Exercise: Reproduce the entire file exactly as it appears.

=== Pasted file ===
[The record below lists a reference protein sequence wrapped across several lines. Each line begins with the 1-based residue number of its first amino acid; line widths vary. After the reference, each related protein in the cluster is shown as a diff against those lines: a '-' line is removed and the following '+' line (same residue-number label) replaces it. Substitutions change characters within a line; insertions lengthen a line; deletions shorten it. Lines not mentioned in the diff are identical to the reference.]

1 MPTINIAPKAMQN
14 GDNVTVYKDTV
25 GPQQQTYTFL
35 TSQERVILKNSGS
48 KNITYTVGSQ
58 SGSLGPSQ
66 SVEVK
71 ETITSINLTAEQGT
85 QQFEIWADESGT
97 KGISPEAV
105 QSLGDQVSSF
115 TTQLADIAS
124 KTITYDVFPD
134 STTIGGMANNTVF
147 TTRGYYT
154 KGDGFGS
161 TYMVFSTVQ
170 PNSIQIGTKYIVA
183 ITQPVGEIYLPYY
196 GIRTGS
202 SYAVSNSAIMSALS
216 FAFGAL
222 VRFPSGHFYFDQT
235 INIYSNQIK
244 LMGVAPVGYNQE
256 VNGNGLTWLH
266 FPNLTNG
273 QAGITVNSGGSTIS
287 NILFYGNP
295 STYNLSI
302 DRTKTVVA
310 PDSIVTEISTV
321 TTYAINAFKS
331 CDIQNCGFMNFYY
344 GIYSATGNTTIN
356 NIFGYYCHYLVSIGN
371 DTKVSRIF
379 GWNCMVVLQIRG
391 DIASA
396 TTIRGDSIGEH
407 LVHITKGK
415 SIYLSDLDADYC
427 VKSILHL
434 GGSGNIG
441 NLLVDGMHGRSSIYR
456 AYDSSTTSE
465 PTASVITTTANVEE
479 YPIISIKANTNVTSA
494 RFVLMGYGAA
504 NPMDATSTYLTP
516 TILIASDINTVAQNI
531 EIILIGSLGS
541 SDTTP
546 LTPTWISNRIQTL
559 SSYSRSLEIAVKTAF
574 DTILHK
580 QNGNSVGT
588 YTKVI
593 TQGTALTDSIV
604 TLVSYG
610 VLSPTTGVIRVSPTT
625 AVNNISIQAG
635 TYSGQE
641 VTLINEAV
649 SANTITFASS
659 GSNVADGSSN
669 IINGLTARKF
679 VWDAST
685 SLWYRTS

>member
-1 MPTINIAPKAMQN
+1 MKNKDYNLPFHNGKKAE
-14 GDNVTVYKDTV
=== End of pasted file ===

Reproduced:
[The record below lists a reference protein sequence wrapped across several lines. Each line begins with the 1-based residue number of its first amino acid; line widths vary. After the reference, each related protein in the cluster is shown as a diff against those lines: a '-' line is removed and the following '+' line (same residue-number label) replaces it. Substitutions change characters within a line; insertions lengthen a line; deletions shorten it. Lines not mentioned in the diff are identical to the reference.]

1 MPTINIAPKAMQN
14 GDNVTVYKDTV
25 GPQQQTYTFL
35 TSQERVILKNSGS
48 KNITYTVGSQ
58 SGSLGPSQ
66 SVEVK
71 ETITSINLTAEQGT
85 QQFEIWADESGT
97 KGISPEAV
105 QSLGDQVSSF
115 TTQLADIAS
124 KTITYDVFPD
134 STTIGGMANNTVF
147 TTRGYYT
154 KGDGFGS
161 TYMVFSTVQ
170 PNSIQIGTKYIVA
183 ITQPVGEIYLPYY
196 GIRTGS
202 SYAVSNSAIMSALS
216 FAFGAL
222 VRFPSGHFYFDQT
235 INIYSNQIK
244 LMGVAPVGYNQE
256 VNGNGLTWLH
266 FPNLTNG
273 QAGITVNSGGSTIS
287 NILFYGNP
295 STYNLSI
302 DRTKTVVA
310 PDSIVTEISTV
321 TTYAINAFKS
331 CDIQNCGFMNFYY
344 GIYSATGNTTIN
356 NIFGYYCHYLVSIGN
371 DTKVSRIF
379 GWNCMVVLQIRG
391 DIASA
396 TTIRGDSIGEH
407 LVHITKGK
415 SIYLSDLDADYC
427 VKSILHL
434 GGSGNIG
441 NLLVDGMHGRSSIYR
456 AYDSSTTSE
465 PTASVITTTANVEE
479 YPIISIKANTNVTSA
494 RFVLMGYGAA
504 NPMDATSTYLTP
516 TILIASDINTVAQNI
531 EIILIGSLGS
541 SDTTP
546 LTPTWISNRIQTL
559 SSYSRSLEIAVKTAF
574 DTILHK
580 QNGNSVGT
588 YTKVI
593 TQGTALTDSIV
604 TLVSYG
610 VLSPTTGVIRVSPTT
625 AVNNISIQAG
635 TYSGQE
641 VTLINEAV
649 SANTITFASS
659 GSNVADGSSN
669 IINGLTARKF
679 VWDAST
685 SLWYRTS

>member
-1 MPTINIAPKAMQN
+1 MKNKDYNLPFHNGKKAE
-14 GDNVTVYKDTV